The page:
Renzi-Hammond, Beer to lead UGA Institute of Gerontology

The University of Georgia College of Public Health (CPH) is pleased to announce two new leaders at the helm of the College’s Institute of Gerontology (IOG).

Lisa Renzi-Hammond has been named IOG director. Jenay Beer will serve as associate director. Both Renzi-Hammond and Beer joined the faculty at College of Public Health and IOG in August 2017 and have since been close collaborators.

They plan to focus on two major related initiatives: expanding the Institute’s ability to serve aging Georgians at risk for or living with Alzheimer’s disease and related dementias and becoming a resource for all the University of Georgia’s researchers who study aging.

The Institute of Gerontology houses the Cognitive Aging Research and Education, or CARE, Center, which Renzi-Hammond and Beer co-founded. The Center is an interdisciplinary initiative to improve access to diagnosis, care, clinical research participation opportunities, and education for rural Georgians.

“The CARE initiative is truly groundbreaking,” said Renzi-Hammond, “The initiative has already brought collaborators from ten different academic units across the University, all united in a desire to serve older people in Georgia. But service is the tip of the iceberg. The Institute is conducting engaged scholarship and, through CARE, creating research infrastructure that is unique within our university.”

Renzi-Hammond specializes in lifespan sensory, cognitive and neurological development. She is interested in the relationships between brain structure, sensory and cognitive function and risk for disease, and the behaviors that promote cognitive vitality across the lifespan. She also serves as the interdisciplinary group lead for Behavioral and Cognitive Neuroscience within the Integrated Life Sciences program in the UGA Office of Research.

Renzi-Hammond has demonstrated visionary leadership in her academic and industry roles.

From 2012 to 2015, she worked for Abbott Nutrition as the Manager of Clinical Nutrition Science, within its Global Research and Development network, tasked with setting vision and strategy for the adult clinical nutrition platform, which accounted for half of the $7 billion annual revenue from Abbott’s nutrition division and included clinical trials with as many as 110 clinical sites. At UGA, Renzi-Hammond has continued to study nutrition and neurodegenerative disease prevention as part of her larger research program, which also includes partnering with industry to study new technologies aimed at improving visual function in older people. She also works closely with Beer on federally funded clinical trials that study new technologies to improve cognitive health.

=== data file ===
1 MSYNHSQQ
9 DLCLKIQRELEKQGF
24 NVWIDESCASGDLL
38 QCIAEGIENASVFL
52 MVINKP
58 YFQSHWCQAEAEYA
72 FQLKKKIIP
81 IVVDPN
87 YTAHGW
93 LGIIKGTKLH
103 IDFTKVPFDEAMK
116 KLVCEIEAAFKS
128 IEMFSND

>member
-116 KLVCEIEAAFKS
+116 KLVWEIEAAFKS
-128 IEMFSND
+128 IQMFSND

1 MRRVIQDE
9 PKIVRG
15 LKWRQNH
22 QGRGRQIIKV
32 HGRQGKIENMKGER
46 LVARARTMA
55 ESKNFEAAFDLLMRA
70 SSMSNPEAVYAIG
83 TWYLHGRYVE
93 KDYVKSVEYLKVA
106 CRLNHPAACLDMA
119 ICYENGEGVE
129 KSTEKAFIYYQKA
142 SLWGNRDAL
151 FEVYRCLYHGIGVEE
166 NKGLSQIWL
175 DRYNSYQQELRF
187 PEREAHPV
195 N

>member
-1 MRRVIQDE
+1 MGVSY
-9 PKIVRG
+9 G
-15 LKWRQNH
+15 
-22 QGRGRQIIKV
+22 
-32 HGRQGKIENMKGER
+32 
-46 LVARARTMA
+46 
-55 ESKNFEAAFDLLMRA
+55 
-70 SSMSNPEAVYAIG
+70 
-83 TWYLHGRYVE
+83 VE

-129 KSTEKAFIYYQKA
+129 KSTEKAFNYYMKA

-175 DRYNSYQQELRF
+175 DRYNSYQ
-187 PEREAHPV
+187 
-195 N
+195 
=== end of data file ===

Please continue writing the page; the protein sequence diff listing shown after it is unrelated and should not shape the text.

Beer is an associate professor at the Institute of Gerontology, with a joint appointment in the College of Public Health and the School of Social Work. Her research program investigates how technology can promote health and well-being for older adults, particularly those with, or at risk for, dementia. In the CARE initiative, Beer leads a group of clinicians and scientists developing telehealth solutions to conduct geriatric and neuropsychological assessments for rural medical clinics that currently lack access to these specialty services.

As associate director, Beer will focus, in part, on the Institute’s role in technology innovation.

“So many people see technology as the solution for solving the problems of older age. It is absolutely true that technology plays a role in supporting us as we age, but technology has to be designed with older people in mind to be effective,” said Beer.

“The Institute is well positioned to support the wider UGA community as it continues to grow in the areas of assistive technologies, m-health and telehealth, socially assistive robotics, and other technologies that may benefit older people.”

Beer has investigated the usability, acceptance and adoption of technology supports and interventions ranging from apps to advanced robotics, with over 60 peer-reviewed publications. In 2019, Beer was selected as one of two inaugural UGA Innovation Fellows.

“With Drs. Renzi-Hammond and Beer stepping into these roles, I am excited about the leadership of IOG and honoring its history of ground breaking research, training opportunities for students across UGA, and outreach to improve the health of all,” said Marsha Davis, dean of the College of Public Health.

– Lauren Baggett

Posted on August 11, 2022.